Designing Socially Inclusive Low-Carbon Energy Systems
This project explores how social acceptance and energy justice aspects may be included in energy- and power system models
Case study of social acceptance of wind energy in Norway. Photo: Wind turbine at Kjøllefjord wind farm by Statkraft
About the project
Energy system models are mathematical representations of energy systems, which based on input data present cost-optimal solutions to how the studied energy system may be designed. The models may cover the entire energy system or, as is our focus, the electricity system (power system models). The models produced are useful tools that generate techno-economic details and provides stakeholders with important insight for designing energy policies.
However, one of the current challenges of energy modelling lies in capturing social aspects of energy systems, such as political will, behavioral aspects and public acceptance. Critics have pointed out that the modelling results may be unreliable and inaccurate as e.g. behavioral and political drivers of energy demand and policy is underrepresented in comparison to the techno-economic detail of the models.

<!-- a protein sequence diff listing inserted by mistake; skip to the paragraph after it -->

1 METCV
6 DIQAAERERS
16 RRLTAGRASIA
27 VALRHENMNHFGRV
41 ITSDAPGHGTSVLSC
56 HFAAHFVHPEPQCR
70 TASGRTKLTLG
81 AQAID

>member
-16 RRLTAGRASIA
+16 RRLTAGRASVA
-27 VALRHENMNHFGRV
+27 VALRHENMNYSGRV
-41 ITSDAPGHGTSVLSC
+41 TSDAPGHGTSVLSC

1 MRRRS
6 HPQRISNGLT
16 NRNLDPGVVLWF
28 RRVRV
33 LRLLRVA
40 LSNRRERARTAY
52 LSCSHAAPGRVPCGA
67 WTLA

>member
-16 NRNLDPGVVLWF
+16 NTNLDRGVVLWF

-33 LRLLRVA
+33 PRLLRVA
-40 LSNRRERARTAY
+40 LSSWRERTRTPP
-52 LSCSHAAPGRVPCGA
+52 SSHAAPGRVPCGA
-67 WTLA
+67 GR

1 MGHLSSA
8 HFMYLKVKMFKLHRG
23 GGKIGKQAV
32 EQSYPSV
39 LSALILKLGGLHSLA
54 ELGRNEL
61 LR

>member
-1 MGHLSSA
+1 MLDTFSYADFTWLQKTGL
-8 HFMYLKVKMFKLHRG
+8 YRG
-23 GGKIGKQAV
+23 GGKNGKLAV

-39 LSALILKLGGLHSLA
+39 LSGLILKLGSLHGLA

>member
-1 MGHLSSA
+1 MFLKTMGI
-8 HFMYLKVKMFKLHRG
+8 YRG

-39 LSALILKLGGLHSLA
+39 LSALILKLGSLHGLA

Improving these models to better account for social aspects present an opportunity to inform policy-makers on how long-term changes in energy systems may affect different groups of society and how to design socially just and inclusive energy systems.
We contribute to this new sub-field of energy modelling by focusing on justice implications of a Norwegian low-carbon power system in 2050 and the importance of socially accepted technologies and transition pathways.
In particular, we will approach the topic through a case-study on the social acceptance of wind power in Norway with the help of the energy justice framework.